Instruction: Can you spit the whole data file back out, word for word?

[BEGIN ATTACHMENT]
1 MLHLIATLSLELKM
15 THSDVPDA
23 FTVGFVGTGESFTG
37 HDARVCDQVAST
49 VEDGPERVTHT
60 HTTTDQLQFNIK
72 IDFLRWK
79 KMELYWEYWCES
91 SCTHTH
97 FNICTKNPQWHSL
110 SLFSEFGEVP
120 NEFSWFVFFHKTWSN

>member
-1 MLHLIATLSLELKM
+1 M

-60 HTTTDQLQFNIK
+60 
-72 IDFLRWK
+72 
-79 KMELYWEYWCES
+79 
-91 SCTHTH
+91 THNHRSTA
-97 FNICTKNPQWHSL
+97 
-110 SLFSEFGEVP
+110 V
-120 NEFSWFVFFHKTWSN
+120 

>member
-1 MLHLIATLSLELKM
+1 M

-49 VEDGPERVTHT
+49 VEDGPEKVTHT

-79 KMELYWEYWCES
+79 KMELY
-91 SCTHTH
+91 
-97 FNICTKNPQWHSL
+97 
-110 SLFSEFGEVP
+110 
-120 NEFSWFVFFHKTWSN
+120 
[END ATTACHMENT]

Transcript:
1 MLHLIATLSLELKM
15 THSDVPDA
23 FTVGFVGTGESFTG
37 HDARVCDQVAST
49 VEDGPERVTHT
60 HTTTDQLQFNIK
72 IDFLRWK
79 KMELYWEYWCES
91 SCTHTH
97 FNICTKNPQWHSL
110 SLFSEFGEVP
120 NEFSWFVFFHKTWSN

>member
-1 MLHLIATLSLELKM
+1 M

-60 HTTTDQLQFNIK
+60 
-72 IDFLRWK
+72 
-79 KMELYWEYWCES
+79 
-91 SCTHTH
+91 THNHRSTA
-97 FNICTKNPQWHSL
+97 
-110 SLFSEFGEVP
+110 V
-120 NEFSWFVFFHKTWSN
+120 

>member
-1 MLHLIATLSLELKM
+1 M

-49 VEDGPERVTHT
+49 VEDGPEKVTHT

-79 KMELYWEYWCES
+79 KMELY
-91 SCTHTH
+91 
-97 FNICTKNPQWHSL
+97 
-110 SLFSEFGEVP
+110 
-120 NEFSWFVFFHKTWSN
+120 